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Thread: causes of electrical fires??

  1. #31
    DIY Member PeteD's Avatar
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    Quote Originally Posted by Scuba_Dave View Post
    Not if the lights are not in the same area
    No reason to run 14-3 to an outside light, then to an overhead light, then to another light in another room, then to a light in a bathroom, then to another outside light on the other side of the house
    And not if the runs are 12-2, which is what the "test" referred to
    And yes I have seen that many switches in 1 place, but they used a 4 gang box for more room
    I agree that it probably doesn't make sense from a practical standpoint. This situation would more likely in occur one room. Two lights in a single fixture and a light and a fan in another fixture for example, each controlled independently.

    My comment was not meant to be directly related to the example (which was just a junction box - no switches or internal clamps), but rather to point out the box fill calcs can work for these combo switches and the box is not overly-packed.

    Pete

  2. #32
    Electrical Contractor/Instructor jwelectric's Avatar
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    Quote Originally Posted by Master Brian View Post
    Is this a round box or a square box?

    1) A 4x4x2-1/8 metal box (Round houses 9 conductors) (Square houses 13 conductors). So NO on both counts.

    2) 18. The black and white wires account for 16, the ground wires account for 1. I am also adding 1 for the grounding clamp per 314.15(B)(2) of the NEC dealing with Clamp Fill states internal clamps should account for 1.

    3) 4-11/16 x 2-1/8 square
    First if it is a 4x4 it can't be round now can it?

    Second on the test you will be taking the only correct answer will come from the book not from what we think

  3. #33
    DIY Senior Member Master Brian's Avatar
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    Quote Originally Posted by jwelectric View Post
    First if it is a 4x4 it can't be round now can it?

    Second on the test you will be taking the only correct answer will come from the book not from what we think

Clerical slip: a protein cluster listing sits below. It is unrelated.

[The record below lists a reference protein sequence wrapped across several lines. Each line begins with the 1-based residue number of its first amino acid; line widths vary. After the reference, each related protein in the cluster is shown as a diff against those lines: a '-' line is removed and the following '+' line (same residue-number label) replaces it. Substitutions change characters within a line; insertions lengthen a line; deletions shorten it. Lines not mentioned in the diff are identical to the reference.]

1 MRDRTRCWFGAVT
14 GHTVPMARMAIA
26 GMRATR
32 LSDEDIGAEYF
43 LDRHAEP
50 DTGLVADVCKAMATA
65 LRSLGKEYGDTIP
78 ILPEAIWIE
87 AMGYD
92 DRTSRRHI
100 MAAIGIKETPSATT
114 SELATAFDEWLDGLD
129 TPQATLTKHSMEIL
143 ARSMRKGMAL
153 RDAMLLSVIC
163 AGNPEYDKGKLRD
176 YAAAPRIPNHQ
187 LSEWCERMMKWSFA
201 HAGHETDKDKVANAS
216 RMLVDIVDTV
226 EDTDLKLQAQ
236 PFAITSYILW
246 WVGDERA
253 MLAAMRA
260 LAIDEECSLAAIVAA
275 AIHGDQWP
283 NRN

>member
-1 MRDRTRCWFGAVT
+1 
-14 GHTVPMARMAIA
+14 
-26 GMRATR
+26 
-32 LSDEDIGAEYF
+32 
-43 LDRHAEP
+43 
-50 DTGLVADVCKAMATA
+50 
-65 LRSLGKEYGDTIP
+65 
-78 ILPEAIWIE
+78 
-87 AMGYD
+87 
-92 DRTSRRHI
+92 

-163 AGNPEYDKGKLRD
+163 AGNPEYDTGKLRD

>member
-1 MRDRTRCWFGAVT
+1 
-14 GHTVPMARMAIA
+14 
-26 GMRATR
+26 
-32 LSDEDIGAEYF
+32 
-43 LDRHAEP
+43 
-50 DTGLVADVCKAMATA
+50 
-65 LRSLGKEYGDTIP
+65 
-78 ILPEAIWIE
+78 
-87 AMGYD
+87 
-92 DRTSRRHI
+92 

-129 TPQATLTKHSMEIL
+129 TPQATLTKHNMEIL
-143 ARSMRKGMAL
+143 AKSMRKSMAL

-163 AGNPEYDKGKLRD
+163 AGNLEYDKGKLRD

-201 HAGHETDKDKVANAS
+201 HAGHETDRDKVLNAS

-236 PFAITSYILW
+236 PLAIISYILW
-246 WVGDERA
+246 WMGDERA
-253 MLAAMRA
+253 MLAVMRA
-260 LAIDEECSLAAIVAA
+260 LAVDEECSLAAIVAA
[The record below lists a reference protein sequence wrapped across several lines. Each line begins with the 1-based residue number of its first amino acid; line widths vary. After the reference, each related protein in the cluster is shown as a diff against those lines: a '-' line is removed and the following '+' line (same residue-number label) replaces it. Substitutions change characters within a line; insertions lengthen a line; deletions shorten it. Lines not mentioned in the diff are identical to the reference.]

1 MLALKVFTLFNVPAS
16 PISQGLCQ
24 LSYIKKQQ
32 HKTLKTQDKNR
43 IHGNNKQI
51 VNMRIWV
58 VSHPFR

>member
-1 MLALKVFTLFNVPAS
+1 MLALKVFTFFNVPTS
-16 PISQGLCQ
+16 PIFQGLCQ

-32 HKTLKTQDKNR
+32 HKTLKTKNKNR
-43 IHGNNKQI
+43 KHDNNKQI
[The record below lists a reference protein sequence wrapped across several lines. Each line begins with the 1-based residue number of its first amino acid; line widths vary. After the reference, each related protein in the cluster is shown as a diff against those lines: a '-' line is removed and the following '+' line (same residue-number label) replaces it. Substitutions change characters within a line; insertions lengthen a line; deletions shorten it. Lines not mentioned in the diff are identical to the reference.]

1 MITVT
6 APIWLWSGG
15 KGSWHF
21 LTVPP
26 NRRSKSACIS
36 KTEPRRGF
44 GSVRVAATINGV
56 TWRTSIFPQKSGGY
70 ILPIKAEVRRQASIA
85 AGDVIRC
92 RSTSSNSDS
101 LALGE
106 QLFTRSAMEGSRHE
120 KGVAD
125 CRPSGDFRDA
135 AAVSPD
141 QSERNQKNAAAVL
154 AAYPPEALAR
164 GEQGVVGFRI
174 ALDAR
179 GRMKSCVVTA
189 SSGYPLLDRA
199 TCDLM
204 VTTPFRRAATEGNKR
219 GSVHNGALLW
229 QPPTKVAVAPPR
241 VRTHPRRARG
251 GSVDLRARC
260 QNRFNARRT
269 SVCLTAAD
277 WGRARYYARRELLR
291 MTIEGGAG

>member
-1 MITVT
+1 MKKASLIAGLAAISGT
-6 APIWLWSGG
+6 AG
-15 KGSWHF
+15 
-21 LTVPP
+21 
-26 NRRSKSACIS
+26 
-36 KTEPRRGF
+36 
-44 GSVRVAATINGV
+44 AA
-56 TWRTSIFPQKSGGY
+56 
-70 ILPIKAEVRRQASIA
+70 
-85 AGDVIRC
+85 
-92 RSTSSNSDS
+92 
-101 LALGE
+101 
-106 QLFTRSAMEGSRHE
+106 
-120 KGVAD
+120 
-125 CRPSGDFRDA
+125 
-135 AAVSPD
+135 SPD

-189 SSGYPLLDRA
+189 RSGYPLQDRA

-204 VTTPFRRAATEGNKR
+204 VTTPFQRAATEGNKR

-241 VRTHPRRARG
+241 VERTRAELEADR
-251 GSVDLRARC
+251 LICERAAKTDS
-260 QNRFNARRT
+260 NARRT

Well, the 2008 NEC stated a 4x4 round/octagone box! So, don't ask me, ask whomever wrote the code!

    2nd, I know it isn't what I think. I just said what I would have done previous to reading code, which would have been correct, even though I didn't know the code. I stated that to show that not everyone whom does DIY stuff is an idiot and not all connections done by a DIY'er are incorrect and out of code. Common sense goes a long way!

    So were my answers correct or not?

  4. #34
    DIY Senior Member Master Brian's Avatar
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    Quote Originally Posted by jwelectric View Post
    First if it is a 4x4 it can't be round now can it?

    Second on the test you will be taking the only correct answer will come from the book not from what we think
    My question here is, if the code doesn't list a 4x4 size, they list is as 4 square or 4 round, am I supposed to guess? A 4" dia octagon/round box would still be 4x4 would it not? I would assume 4x4 means square, but I've also taken enough tests to know you don't assume on a test like this! It turns out to be "in material" in this case as there is obiously more conductors than either box will handle....

    You state you are an instructor, I would think you would know better.....

    Here is a screen shot of the 2008 NEC, please show me where they state 4x4 as being square.
    Attached Images Attached Images  

  5. #35
    Geologist sjsmithjr's Avatar
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    Try to think of this as preparation for dealing with inspectors and the counterman at the supply house city desk.

    The original question stated that there was a "junction box. Metal 4" x 4" x 2-1/8" deep", so the box in question can't be round.